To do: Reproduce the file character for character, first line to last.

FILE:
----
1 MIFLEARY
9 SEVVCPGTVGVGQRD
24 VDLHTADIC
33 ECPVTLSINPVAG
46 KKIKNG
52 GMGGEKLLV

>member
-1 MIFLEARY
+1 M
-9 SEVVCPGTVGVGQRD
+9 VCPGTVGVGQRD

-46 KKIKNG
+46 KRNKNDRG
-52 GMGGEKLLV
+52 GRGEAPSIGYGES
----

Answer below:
1 MIFLEARY
9 SEVVCPGTVGVGQRD
24 VDLHTADIC
33 ECPVTLSINPVAG
46 KKIKNG
52 GMGGEKLLV

>member
-1 MIFLEARY
+1 M
-9 SEVVCPGTVGVGQRD
+9 VCPGTVGVGQRD

-46 KKIKNG
+46 KRNKNDRG
-52 GMGGEKLLV
+52 GRGEAPSIGYGES